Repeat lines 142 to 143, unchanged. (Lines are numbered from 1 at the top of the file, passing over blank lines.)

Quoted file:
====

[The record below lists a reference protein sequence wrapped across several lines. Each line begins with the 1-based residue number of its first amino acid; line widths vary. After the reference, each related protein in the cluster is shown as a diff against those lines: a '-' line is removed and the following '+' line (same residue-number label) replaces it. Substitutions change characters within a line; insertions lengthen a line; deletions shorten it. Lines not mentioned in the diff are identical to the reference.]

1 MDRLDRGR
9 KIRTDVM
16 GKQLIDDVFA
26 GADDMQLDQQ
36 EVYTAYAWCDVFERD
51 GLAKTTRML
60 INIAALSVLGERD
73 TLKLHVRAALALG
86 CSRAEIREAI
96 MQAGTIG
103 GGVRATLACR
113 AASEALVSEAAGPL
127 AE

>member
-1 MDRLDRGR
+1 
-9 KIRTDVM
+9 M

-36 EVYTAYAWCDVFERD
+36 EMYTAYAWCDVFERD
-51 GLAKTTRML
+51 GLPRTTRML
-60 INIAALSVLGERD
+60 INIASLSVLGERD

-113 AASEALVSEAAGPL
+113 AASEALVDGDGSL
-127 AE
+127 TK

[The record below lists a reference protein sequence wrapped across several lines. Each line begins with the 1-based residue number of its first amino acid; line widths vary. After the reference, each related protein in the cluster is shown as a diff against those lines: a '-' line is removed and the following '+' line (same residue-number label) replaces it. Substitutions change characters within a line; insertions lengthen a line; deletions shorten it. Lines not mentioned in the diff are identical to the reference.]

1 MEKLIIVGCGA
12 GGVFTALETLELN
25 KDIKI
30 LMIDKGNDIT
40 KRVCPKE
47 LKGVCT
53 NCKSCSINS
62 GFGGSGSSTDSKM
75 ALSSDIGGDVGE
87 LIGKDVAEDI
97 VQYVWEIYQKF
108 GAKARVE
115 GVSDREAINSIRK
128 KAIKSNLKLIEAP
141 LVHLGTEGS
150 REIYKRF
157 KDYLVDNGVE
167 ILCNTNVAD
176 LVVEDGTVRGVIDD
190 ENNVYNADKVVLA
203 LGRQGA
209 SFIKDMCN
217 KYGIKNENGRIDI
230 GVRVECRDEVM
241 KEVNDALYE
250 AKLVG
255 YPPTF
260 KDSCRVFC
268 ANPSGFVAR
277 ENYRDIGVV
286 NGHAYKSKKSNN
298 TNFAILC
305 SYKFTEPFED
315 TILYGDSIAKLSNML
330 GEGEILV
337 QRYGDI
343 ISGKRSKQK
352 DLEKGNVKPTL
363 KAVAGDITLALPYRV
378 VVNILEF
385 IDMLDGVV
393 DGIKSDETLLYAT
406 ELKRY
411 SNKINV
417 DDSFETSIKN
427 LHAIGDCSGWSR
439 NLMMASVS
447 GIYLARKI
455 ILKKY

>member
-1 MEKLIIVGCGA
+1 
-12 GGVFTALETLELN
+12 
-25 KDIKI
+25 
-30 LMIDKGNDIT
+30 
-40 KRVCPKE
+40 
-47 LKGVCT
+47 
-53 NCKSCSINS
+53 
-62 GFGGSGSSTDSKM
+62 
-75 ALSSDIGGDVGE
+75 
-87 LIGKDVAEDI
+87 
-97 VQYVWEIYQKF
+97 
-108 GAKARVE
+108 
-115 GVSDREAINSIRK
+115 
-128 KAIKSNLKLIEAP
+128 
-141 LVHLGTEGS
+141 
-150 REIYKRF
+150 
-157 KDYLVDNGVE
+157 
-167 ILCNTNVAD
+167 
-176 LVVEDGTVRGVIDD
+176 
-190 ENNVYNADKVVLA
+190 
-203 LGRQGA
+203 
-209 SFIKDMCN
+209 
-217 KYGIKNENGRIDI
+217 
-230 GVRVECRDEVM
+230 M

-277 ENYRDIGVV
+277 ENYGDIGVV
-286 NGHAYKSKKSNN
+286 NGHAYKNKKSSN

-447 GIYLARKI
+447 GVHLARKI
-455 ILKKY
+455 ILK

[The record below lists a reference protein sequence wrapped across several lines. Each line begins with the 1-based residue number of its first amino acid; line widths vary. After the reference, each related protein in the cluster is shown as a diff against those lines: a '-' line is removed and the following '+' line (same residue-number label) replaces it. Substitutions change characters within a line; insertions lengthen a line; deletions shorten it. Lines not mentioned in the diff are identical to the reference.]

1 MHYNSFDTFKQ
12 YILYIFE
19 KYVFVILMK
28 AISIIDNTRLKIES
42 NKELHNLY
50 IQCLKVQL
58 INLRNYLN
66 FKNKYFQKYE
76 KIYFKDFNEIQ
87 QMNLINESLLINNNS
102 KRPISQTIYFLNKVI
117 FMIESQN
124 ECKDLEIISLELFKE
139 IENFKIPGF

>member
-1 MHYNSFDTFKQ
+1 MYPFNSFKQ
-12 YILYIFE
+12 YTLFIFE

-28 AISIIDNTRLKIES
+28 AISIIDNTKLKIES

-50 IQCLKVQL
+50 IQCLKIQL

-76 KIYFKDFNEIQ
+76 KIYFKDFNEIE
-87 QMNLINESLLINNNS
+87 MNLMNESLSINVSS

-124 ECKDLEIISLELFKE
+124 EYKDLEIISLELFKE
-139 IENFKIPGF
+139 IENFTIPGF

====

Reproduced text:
42 NKELHNLY
50 IQCLKVQL